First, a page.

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Gustav HOLST (1874-1934)
Orchestral Works - Vol. 1
The Ballet from ‘The Perfect Fool’ (1918-22) [11:32]
The Golden Goose - a choral ballet (1926) [24:50]
The Lure – ballet music (1921) [10:15]
The Morning of the Year - a choral ballet (1926-27) [21:02]
Joyful Company of Singers/Peter Broadbent
BBC National Orchestra of Wales/Richard Hickox
rec. 1-2 July 2008, Brangwyn Hall, Swansea. DSD
CHANDOS CHSA5069 [67:42]
Experience Classicsonline


With the death of Richard Hickox this disc will be the only volume in the intended Chandos Holst series unless another conductor takes over. This utterly splendid disc makes Richard’s passing all the more lamentable. It is in fact the finest Holst disc in years. Otherwise one needs to look back to the Lyrita recordings on SRCD 222 (Boult), 223 (Imogen Holst) and 209 (David Atherton) for anything anywhere near as good. Also don’t forget the essential Decca collection. Sadly there is no sign as yet of recordings of his complete operas: Sita and The Perfect Fool.

The Ballet music from The Perfect Fool comprises elemental dances from the opera which itself runs to about 75-80 minutes – ideal for a CD project. Chandos provide a deeply pleasing and vivacious recording – one of their very best. It delivers a palette of detailing stimulatingly placed across the aural span. The brass are imperiously emphatic and the more feline touches - such as the soft and cool flute playing - are rendered with touching expression. If you already enjoy Dukas’s L’Apprenti Sorcier or Chabrier’s España or Holst’s The Planets then this is something you must get to know. The classic Decca Boult recording of the ballet music is brilliant but was made in the 1960s. Hickox’s is every bit its equal but basks in contemporary sound. Never mind that the full fairytale opera with its complement of wizards, narcoleptic fools, princesses and elemental spirits pokes fun at Verdi and Wagner clichés; these bejewelled dances are immensely enjoyable in their own right. By the way, the opera itself is lots of fun as those who heard the Groves (1972) and Handley (Christmas Day, 1995) broadcasts will attest. In terms of character you might bracket it with RVW’s Poisoned Kiss­: entertaining, brilliant and touching.

In practice The Perfect Fool dances are the most familiar pieces here. The other scores are largely unknown. The two choral ballets are new to CD (see footnote). If you recall a recording of The Golden Goose it’s Imogen Holst’s version minus chorus on SRCD 223. Also sans chorus is The Morning of the Year dances on SRCD 209 – the same disc includes the ballet music from The Lure. The Golden Goose score is in seven  tracks. It’s a score in which Holst’s folk-song manner is present as it is in his Somerset Rhapsody – see Boult-Holst Lyrita disc. This is not the end of the story because other streams flow in including a Tippett-like delicacy (near the start), a proud bluff manner: part RVW and part de Falla’s Tricorne and a wassailing beguilement. The singing is precise yet springy and wonderfully attentive to dynamics and word-shaping. There’s also a ready sense of humour evident – how about the refrain: “I shan’t get home in time to make my old man’s dinner tonight!” It’s not all broad humour though – listen to the Neptune-ethereal singing at 3:44 on tr. 6. At tr. 9 the voice of the solo violin rises in a pristine dancing delicacy – which reminded me a little of Holst’s ascetic Four Songs for voice and violin (1916). The Lure is memorable for the satisfying shark-skin abrasion of the strangely Hispanic brass playing, its music-box grace (4:40) and a gorgeously Rimskian swell (5:40). The xylophone punctuation in the more exuberant brass recalled similar effects in Hanson’s first two symphonies and Lament for Beowulf. Finally The Morning of the Year brings us back to the choir and orchestra. This is a somewhat lower key score but has its charms. Its folkdance feeling is consistent with the dedication - which is to the English Folk Dance Society. In this sense it recalls one of RVW’s few unrecorded scores: the large-scale Folk Songs of the Four Seasons written for a Women’s Institute extravaganza in the 1950s and rarely heard since. Holst is a degree more nuanced and mystical. In the penultimate segment the slowly accelerating swing of voices and orchestra into dance suggests that William Mathias knew the score before writing his This Worldes’s Joie. This mood can be contrasted with the asceticism of tr. 14 with its echoes of Betelgeuse from Holst’s Humbert Wolfe Songs and the pantheistic mysteries of The Hymn of Jesus recalled in the first segment of the ballet.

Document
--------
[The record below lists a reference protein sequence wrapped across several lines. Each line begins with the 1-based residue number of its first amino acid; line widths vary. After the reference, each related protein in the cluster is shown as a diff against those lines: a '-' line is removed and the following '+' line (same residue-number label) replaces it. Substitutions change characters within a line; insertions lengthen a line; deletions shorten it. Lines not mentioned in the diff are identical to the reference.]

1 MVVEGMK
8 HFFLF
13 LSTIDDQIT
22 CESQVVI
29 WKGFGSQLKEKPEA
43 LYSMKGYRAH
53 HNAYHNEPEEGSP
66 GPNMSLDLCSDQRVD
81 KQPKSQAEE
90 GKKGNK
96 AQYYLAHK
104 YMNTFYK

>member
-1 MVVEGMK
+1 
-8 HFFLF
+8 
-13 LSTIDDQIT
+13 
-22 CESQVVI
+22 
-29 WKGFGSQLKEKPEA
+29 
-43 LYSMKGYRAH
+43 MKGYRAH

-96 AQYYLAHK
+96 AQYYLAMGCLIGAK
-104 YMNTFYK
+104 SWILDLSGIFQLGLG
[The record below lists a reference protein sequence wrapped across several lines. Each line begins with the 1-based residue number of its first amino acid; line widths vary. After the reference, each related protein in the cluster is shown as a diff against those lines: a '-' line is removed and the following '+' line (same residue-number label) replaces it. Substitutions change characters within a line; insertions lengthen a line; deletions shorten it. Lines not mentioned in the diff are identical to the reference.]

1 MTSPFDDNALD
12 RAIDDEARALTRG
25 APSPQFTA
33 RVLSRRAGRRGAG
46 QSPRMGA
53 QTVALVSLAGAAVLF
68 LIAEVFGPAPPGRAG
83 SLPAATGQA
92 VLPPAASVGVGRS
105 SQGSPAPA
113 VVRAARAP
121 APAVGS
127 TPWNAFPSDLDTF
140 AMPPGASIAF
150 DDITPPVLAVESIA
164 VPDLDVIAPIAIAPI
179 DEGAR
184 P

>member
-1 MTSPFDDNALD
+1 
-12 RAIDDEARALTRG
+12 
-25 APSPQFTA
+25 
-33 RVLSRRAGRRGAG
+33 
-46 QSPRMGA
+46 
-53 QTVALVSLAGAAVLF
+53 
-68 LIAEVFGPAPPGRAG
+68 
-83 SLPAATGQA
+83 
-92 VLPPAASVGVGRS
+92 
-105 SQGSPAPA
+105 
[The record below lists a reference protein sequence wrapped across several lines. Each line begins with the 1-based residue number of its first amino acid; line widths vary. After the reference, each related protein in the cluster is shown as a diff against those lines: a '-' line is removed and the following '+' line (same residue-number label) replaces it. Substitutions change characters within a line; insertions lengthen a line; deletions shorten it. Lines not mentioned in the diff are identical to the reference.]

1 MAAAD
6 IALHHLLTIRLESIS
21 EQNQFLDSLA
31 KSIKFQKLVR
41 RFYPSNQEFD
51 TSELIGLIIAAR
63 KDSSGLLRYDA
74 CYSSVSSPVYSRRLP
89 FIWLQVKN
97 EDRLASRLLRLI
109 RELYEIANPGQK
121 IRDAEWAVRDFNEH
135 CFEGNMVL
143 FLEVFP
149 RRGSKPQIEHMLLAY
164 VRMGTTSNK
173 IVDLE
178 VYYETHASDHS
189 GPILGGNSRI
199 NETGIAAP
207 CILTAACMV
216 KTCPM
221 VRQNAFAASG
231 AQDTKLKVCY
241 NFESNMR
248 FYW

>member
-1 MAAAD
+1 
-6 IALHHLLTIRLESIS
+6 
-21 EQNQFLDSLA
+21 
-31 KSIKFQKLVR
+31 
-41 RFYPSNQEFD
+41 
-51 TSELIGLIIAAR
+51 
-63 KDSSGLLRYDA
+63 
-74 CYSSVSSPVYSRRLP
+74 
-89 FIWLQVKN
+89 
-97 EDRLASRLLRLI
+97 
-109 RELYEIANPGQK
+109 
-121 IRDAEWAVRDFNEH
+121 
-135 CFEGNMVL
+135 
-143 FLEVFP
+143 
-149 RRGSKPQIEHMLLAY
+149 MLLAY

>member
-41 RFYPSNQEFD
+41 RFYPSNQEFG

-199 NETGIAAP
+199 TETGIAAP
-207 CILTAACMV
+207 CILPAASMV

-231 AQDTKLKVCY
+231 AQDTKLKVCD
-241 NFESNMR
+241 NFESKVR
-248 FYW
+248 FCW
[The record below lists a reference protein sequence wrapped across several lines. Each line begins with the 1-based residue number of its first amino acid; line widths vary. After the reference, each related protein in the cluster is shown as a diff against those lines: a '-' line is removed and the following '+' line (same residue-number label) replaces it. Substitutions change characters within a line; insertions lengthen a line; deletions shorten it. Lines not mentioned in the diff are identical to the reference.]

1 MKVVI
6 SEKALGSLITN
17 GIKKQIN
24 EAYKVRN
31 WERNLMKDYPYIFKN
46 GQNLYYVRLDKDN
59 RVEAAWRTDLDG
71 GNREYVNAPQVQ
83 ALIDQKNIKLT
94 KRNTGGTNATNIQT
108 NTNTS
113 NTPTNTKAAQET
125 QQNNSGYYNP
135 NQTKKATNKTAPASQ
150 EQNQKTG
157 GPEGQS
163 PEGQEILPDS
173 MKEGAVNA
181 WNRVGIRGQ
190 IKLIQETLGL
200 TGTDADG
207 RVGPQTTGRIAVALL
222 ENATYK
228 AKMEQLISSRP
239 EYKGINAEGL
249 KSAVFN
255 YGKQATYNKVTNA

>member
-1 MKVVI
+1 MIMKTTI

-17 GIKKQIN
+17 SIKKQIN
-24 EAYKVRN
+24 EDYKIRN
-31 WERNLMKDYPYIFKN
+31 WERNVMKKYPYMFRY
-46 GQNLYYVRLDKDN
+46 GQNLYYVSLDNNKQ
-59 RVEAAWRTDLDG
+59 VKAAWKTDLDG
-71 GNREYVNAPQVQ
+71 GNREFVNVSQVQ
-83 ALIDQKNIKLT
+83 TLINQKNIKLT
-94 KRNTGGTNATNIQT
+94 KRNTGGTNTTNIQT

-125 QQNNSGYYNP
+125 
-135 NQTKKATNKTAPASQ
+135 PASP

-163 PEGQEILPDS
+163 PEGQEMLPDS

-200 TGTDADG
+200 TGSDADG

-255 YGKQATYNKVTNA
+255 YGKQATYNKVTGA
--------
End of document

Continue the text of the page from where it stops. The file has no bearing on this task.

I listened to this in conventional CD mode but those who have SACD are in for an even more intense experience.

Richard Hickox died in the middle of a sequence of sessions to record Holst’s A Choral Symphony – a sequence of Keats-settings.

The listening experience of this disc is completed in princely style with full texts reproduced in the booklet. There’s also an attentive and authoritative note by Colin Matthews who has worked on many Holst scores including several used here.

Rob Barnett

Footnote
I am grateful to Colin Mackie for pointing out my mistake in claiming that this is the first time that 'The Golden Goose' and 'The Morning of the Year' have appeared on disc. Hyperion released a CD with these two Choral Ballets coupled with 'King Estmere'(An Old English Ballad for Chorus and Orchestra) recorded in 1995 with the Guildford Choral Society and the Philharmonia Orchestra conducted by Hilary Davan Wetton(CDA66784)(nla). RB  




 


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